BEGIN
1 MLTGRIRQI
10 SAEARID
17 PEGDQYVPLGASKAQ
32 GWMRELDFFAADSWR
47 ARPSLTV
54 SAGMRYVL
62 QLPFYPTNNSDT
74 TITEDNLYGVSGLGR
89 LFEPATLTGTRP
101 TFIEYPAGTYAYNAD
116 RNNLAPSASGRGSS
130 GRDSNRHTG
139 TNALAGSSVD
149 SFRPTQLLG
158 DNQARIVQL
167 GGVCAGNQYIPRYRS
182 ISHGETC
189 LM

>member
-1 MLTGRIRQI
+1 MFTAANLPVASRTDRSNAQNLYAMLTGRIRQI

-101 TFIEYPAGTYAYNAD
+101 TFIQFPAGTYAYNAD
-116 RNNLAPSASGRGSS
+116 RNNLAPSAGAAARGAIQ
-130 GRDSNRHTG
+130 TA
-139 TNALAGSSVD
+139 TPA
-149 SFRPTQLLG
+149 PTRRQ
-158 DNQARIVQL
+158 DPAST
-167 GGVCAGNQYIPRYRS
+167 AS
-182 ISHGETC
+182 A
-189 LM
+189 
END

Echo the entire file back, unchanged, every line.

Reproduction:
1 MLTGRIRQI
10 SAEARID
17 PEGDQYVPLGASKAQ
32 GWMRELDFFAADSWR
47 ARPSLTV
54 SAGMRYVL
62 QLPFYPTNNSDT
74 TITEDNLYGVSGLGR
89 LFEPATLTGTRP
101 TFIEYPAGTYAYNAD
116 RNNLAPSASGRGSS
130 GRDSNRHTG
139 TNALAGSSVD
149 SFRPTQLLG
158 DNQARIVQL
167 GGVCAGNQYIPRYRS
182 ISHGETC
189 LM

>member
-1 MLTGRIRQI
+1 MFTAANLPVASRTDRSNAQNLYAMLTGRIRQI

-101 TFIEYPAGTYAYNAD
+101 TFIQFPAGTYAYNAD
-116 RNNLAPSASGRGSS
+116 RNNLAPSAGAAARGAIQ
-130 GRDSNRHTG
+130 TA
-139 TNALAGSSVD
+139 TPA
-149 SFRPTQLLG
+149 PTRRQ
-158 DNQARIVQL
+158 DPAST
-167 GGVCAGNQYIPRYRS
+167 AS
-182 ISHGETC
+182 A
-189 LM
+189 